THE VOICE OF THE COMMON SOLDIER



THE VOICE OF THE COMMON SOLDIER:
KIPLING AND SOLDIER\'S POETRY


Kent Harrison
8 May 00

In contemporary times, much criticism has been placed upon Rudyard Kipling for his support of British Imperialism; George Orwell went so far as to call him the "prophet of British Imperialism during its expansionist phase." To be sure, a considerable portion of Kipling\'s works were written in celebration and support of Imperial expansion, but it is short-sighted to simply label him as an Imperial propagandist or apologist. Two of his most oft-condemned poems, Recessional and The White Man\'s Burden, actually were used by both sides of the colonial issue at the time.1 A reading of Recessional, taken in the context of the prevailing attitudes of the time, seems to indicate that it is a piece about hubris rather than a promotion of the Empire. And the "burden" that Kipling writes on, while patronizing, was indeed a genuine burden.2 The fact that the British Empire went far in alleviating famine and disease in the conquered territories should not be ignored. It is beyond a doubt, however, that Kipling was convinced of Britain\'s superiority in the world. In For All We Have and Are, for instance, the reader is convinced with the last two lines, "What stands if Freedom fall?/Who dies if England live?" Kipling was not by far the most vociferous of the jingoists; having been somewhat of an outsider all for his life, he showed great sympathy for those whose lives were wasted in the expansion of the empire, and criticized the Imperial machinery that used them. His poetry as told by the common British soldiers show his ability maintain his status as poet laureate of the Empire while telling the stories of its victims, and at times, condemning it for the way it treated those soldiers.

Kipling published Barrack-Room Ballads in 1890, and it immediately gained him great success in England. A collection of poems written in the voice of a London cockney, they display Kipling\'s remarkable breadth of understanding of soldiers and soldiering during the Victorian era. While reading The Young British Soldier one can perfectly picture a group of such men belting out the words of the song over mugs of beer:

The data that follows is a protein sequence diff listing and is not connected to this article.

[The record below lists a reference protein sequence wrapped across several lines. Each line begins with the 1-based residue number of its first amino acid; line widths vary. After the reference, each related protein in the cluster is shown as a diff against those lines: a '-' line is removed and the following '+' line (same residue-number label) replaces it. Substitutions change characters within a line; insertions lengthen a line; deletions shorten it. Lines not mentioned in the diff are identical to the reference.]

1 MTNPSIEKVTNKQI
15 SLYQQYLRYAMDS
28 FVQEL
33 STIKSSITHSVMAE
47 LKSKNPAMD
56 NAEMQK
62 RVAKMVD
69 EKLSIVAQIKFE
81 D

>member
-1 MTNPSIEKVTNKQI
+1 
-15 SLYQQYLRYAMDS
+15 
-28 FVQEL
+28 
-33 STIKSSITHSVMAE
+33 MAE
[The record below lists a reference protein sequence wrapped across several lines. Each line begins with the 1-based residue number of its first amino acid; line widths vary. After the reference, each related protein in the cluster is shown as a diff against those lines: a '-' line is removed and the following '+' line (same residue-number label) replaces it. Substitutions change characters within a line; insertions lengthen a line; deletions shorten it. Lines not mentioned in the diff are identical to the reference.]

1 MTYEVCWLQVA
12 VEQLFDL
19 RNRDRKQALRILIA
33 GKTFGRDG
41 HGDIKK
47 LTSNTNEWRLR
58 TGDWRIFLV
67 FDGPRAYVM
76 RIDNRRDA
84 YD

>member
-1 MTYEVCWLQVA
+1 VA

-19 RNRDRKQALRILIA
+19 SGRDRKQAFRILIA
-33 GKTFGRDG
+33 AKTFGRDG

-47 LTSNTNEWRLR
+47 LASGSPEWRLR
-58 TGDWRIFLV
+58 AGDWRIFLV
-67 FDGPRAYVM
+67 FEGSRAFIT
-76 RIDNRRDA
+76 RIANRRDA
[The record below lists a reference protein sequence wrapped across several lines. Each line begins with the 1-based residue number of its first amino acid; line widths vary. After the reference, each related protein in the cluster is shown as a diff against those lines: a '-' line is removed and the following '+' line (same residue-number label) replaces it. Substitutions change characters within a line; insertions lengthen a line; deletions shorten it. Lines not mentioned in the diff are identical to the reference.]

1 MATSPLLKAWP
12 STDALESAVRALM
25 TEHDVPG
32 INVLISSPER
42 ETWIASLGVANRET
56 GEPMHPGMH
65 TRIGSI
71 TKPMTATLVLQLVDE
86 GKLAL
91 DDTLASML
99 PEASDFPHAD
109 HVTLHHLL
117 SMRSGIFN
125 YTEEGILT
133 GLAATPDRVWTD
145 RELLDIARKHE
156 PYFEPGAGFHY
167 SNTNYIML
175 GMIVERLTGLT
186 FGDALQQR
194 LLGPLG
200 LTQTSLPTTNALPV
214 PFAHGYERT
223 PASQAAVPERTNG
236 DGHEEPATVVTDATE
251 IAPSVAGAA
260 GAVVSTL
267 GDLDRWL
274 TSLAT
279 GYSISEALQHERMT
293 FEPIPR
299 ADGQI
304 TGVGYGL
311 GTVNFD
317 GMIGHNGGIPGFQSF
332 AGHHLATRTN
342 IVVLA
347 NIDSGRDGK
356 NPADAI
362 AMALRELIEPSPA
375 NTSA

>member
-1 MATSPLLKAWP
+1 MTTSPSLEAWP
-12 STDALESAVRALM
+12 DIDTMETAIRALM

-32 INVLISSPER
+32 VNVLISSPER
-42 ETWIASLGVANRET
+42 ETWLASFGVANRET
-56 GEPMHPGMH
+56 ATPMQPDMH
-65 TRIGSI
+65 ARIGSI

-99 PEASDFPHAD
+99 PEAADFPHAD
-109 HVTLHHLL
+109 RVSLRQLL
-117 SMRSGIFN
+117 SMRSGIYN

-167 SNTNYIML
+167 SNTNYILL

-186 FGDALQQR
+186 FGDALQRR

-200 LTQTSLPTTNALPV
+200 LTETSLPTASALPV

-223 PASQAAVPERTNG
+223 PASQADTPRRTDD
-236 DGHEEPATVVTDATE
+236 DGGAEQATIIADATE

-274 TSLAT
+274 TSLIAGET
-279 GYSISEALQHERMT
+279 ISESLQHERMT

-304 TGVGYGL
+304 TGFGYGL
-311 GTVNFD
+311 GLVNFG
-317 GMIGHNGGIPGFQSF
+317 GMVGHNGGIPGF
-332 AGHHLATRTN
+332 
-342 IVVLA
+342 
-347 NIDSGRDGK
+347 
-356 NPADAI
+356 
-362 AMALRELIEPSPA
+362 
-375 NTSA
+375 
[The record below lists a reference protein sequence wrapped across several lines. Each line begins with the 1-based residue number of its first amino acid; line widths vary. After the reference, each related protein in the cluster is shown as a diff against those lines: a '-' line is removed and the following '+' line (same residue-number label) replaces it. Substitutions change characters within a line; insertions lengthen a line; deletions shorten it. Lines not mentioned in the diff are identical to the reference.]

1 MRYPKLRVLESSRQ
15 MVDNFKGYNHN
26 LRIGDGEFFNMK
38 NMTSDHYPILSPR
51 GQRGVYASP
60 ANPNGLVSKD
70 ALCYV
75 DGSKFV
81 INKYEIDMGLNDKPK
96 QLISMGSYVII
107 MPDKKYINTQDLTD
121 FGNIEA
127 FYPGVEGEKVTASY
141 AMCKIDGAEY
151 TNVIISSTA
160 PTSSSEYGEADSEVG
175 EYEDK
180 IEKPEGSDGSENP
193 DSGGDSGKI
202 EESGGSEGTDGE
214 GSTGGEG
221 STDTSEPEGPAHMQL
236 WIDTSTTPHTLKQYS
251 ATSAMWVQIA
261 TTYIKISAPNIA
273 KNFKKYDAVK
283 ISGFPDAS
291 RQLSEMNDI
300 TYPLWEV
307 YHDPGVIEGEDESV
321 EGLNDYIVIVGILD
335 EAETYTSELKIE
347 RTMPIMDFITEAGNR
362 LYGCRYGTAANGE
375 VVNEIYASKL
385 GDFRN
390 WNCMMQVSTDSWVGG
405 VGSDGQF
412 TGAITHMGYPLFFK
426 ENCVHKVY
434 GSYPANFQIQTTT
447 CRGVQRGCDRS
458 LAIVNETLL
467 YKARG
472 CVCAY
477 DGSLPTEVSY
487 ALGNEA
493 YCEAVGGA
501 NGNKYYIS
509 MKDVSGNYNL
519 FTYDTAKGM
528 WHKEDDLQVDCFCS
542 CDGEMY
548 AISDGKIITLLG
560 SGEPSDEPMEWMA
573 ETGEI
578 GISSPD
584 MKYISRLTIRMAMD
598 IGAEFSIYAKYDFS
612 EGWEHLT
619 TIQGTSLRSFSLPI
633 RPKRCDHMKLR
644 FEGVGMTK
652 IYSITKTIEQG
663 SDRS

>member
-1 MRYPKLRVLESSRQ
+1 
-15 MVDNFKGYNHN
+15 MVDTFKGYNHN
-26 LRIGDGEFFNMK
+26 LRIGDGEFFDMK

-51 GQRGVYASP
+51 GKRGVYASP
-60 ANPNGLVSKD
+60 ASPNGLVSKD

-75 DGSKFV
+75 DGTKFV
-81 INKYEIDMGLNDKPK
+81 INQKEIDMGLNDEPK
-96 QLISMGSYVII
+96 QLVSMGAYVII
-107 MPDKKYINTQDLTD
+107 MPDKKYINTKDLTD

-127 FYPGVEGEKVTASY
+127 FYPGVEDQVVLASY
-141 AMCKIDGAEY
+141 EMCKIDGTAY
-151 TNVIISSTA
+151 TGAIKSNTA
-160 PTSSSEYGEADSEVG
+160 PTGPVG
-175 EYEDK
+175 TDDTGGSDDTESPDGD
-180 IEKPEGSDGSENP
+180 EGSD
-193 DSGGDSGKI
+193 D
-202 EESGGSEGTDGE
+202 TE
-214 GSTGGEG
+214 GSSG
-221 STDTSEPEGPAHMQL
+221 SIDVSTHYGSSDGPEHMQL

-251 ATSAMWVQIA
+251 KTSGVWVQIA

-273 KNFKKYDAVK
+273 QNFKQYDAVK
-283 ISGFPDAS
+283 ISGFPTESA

When the \'arf-made recruity goes out to the East
\'E acts like a babe an\' \'e drinks like a beast,
An\' \'e wonders because \'e is frequent deceased
Ere \'e fit for to serve as a soldier,
Serve, serve, serve as a soldier,
Serve, serve, serve as a soldier,
Serve, serve, serve as a soldier,
So-oldier of the Queen!

Here Kipling echoes the fatalistic humor that seems to infect every soldier in every war. More fatalism and the unwillingness to speak directly of the horrors of battle surface in The Widow\'s Party:

...For half my comp\'ny\'s laying still
Where the Widow give the party.

...We broke a King and we built a road--
A courthouse stands where the regiment goed.
And the river\'s clean where the raw blood flowed
When the Widow give the party.

Not only does Kipling create a brutal contrast between the soldier\'s description (a party) and the battle that actually took place, he injects a small amount of disgust that good young men died, all for the purpose of expanding the Empire into some godforsaken land that few in England had ever heard of. More of this veiled disgust surfaces in The Widow at Windsor, written as a British soldier who does not see the Empire as any kind of divine design:

Walk wide of the Widow at Windsor,
For \'alf of Creation she owns:
We \'ave bought \'er the same with the sword \'an the flame,
\'An we\'ve salted it down with our bones.
(Poor beggars! -- it\'s blue with our bones!)

Take \'old of the Wings o\' the Mornin\',
An\' flop round the earth till you\'re dead;
But you won\'t get away from the tune that they play
To the bloomin\' old rag over\'ead.
(Poor beggars! -- it\'s \'ot over\'ead!)

The theme that overrides in much of Kipling\'s poetry, however, is his sympathy for the common soldier and his treatment by those he is serving. Tommy endures to this day as the best commentary on the relationship between the soldier and the non-combatant public:

I went into a theatre as sober as could be,
They gave a drunk civilian room, but \'adn\'t none for me;
They sent me to the gallery or round the music-\'alls,
But when